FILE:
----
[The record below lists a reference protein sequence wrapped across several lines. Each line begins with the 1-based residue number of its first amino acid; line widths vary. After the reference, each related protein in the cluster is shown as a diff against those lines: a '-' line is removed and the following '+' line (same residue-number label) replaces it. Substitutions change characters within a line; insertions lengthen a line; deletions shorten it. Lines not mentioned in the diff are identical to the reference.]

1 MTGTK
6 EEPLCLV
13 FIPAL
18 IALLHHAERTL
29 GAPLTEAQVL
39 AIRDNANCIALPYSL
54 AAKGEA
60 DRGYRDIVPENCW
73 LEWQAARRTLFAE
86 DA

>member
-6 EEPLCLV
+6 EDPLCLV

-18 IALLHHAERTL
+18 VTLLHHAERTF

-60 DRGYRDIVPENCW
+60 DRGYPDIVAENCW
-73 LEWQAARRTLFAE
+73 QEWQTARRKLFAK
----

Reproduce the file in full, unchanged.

[The record below lists a reference protein sequence wrapped across several lines. Each line begins with the 1-based residue number of its first amino acid; line widths vary. After the reference, each related protein in the cluster is shown as a diff against those lines: a '-' line is removed and the following '+' line (same residue-number label) replaces it. Substitutions change characters within a line; insertions lengthen a line; deletions shorten it. Lines not mentioned in the diff are identical to the reference.]

1 MTGTK
6 EEPLCLV
13 FIPAL
18 IALLHHAERTL
29 GAPLTEAQVL
39 AIRDNANCIALPYSL
54 AAKGEA
60 DRGYRDIVPENCW
73 LEWQAARRTLFAE
86 DA

>member
-6 EEPLCLV
+6 EDPLCLV

-18 IALLHHAERTL
+18 VTLLHHAERTF

-60 DRGYRDIVPENCW
+60 DRGYPDIVAENCW
-73 LEWQAARRTLFAE
+73 QEWQTARRKLFAK